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10,000-seat indoor stadium for hockey and concerts envisioned for Surrey

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Kenneth Chan Jun 05, 2018 6:39 pm 3,306

There is a new movement to build a large indoor stadium in Surrey that could host major sports events and concerts and compete with other similar venues in the region.

Inde Sumal, the President & CEO of Lighthouse Capital, a Vancouver-based private equity firm, is leading a group that wants to build a new arena with about 10,000 seats in the municipality.

It would be home to a hockey team and host concerts, festivals, and other community events, and its facilities would include restaurants and other entertainment amenities that such arenas are known for.

He says Surrey’s population is not much smaller than Vancouver’s, yet it does not have a suitable indoor stadium. The latest statistics peg Vancouver’s population at over 630,000 while Surrey’s population is just under 520,000, albeit spread over a much larger geographical area.

“I think the City of Surrey is definitely mature enough to keep an arena of that size busy,” Sumal told Daily Hive.

“Right now if you’re looking at bringing in a concert or event of sorts, you’d need to travel to Langley or Vancouver, even though there is lots of transit available in the City of Surrey to move people from Vancouver into Surrey to watch a show or game.”

Sumal notes his group is in preliminary discussions with the City of Surrey on a number of possible locations. Although he was not able to disclose the sites being evaluated, he noted that proximity to rapid transit is key and considerations are also being given to the amount of parking required for such a venue.

“The feedback from the City of Surrey has been very good,” he continued. “In our preliminary discussions, they are a very good partner and very open to the idea in an accommodating way.”

“We have not singled out where the arena will fit, where it will go, where it will be constructed, but these discussions just started a few months ago. The discussions have been very healthy and the City of Surrey has been very accommodating to the concept.”

As for detailed cost estimates and funding, Sumal emphasized it is still “very difficult” to determine at this early stage of the process, but he believes it will range between $150 million and $250 million. However, the final cost entirely depends on the finalized location, size, scope, amenities, and other adjacent buildings and facilities – such as retail and a hotel – that could add value to the venue.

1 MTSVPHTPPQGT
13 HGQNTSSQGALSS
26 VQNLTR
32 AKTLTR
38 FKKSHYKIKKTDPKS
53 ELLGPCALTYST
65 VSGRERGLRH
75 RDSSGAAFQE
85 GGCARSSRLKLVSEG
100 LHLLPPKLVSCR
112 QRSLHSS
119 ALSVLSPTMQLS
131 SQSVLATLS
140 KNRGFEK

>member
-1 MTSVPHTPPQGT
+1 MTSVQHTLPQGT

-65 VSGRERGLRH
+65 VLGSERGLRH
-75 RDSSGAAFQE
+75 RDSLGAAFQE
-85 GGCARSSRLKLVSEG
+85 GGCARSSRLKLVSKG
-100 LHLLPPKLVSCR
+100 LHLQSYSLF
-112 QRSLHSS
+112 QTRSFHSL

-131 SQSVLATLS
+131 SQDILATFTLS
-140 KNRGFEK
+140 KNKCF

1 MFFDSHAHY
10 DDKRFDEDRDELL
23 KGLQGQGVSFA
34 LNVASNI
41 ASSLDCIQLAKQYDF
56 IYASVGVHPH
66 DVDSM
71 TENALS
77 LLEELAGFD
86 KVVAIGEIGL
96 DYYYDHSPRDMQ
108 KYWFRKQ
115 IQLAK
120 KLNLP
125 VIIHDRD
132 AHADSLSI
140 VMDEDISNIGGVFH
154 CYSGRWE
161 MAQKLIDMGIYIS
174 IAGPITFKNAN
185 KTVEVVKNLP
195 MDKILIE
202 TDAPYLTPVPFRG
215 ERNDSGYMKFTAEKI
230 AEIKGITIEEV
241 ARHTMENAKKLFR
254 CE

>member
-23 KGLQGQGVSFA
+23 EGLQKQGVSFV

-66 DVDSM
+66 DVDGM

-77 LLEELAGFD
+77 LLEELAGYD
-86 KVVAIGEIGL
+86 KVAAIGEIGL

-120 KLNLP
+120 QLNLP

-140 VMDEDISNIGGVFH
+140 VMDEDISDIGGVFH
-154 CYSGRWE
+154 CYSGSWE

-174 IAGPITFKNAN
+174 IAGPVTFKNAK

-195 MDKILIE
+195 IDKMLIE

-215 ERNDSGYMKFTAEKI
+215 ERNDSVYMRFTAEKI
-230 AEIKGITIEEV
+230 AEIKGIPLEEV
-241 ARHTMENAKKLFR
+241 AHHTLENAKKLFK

But an indoor stadium of this size would likely be many years away.

In the City of Surrey’s recently approved 2027 Parks, Recreation, and Culture Strategic Plan, which outlines $357 million in investments in parks, community, and recreational facilities, and new arts and culture destinations, there is no mention of a new indoor stadium.

Surrey’s largest indoor arena is currently the 1,200-seat capacity South Surrey Arena at South Surrey Athletic Park, where a new rugby field and covered soccer field are planned. The municipal government is simultaneously exploring suitable sites for a new outdoor stadium – likely with a capacity of under 5,000 seats – that could host soccer matches for the new Canadian Premier League.

As Sumal suggested, a new venue offering Surrey with this scale of events hosting capability could compete with venues located in other areas of the Lower Mainland.

Smaller events that may be too large for Rogers Arena or even BC Place Stadium and the Vancouver Convention Centre could be located in the new Surrey arena.

And Davis Cup tennis matches and concerts held at UBC’s Doug Mitchell Thunderbird Sports Centre and Cirque du Soleil’s arena-sized productions and Disney On Ice shows staged at the PNE’s Pacific Coliseum could be enticed to go to Surrey instead.

Perhaps it could even become the new home of the WHL Vancouver Giants, which relocated from Pacific Coliseum to Langley Events Centre in 2016.

It would also be large enough to host an AHL hockey team, as the 7,000-seat Abbotsford Centre did for five years. The Vancouver Canucks’ agreement with their AHL affiliate in Utica expires after next season.

If Sumal’s capacity vision holds, the proposed Surrey venue would be the largest facility of its kind in the Lower Mainland after Rogers Arena and Pacific Coliseum. Here are the hockey mode capacities of existing large indoor arenas in BC:

  1. Rogers Arena, Vancouver: 18,865 seats
  2. Pacific Coliseum, Vancouver: 16,281 seats
  3. Doug Mitchell Thunderbird Sports Centre, UBC: 7,500 seats
  4. Save-On-Foods Memorial Centre, Victoria: 7,006 seats
  5. Abbotsford Centre, Abbotsford: 7,000 seats
  6. Propsera Centre, Kelowna: 5,507 seats
  7. Sandman Centre, Kamloops: 5,464 seats
  8. Langley Events Centre, Langley: 5,276 seats

“My group feels that the City of Surrey is definitely a place we want to be. It is growing and has a very progressive municipal government, and we’re excited to do something there,” he added. “I’m born and raised there so I’m definitely biased to the City of Surrey.”

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Kenneth Chan
National Features Editor at Daily Hive, the evolution of Vancity Buzz. He covers local architecture, urban issues, politics, business, retail, economic development, transportation and infrastructure, and the travel industry. Kenneth is also a Co-Founder of New Year's Eve Vancouver. Connect with him at kenneth[at]dailyhive.com

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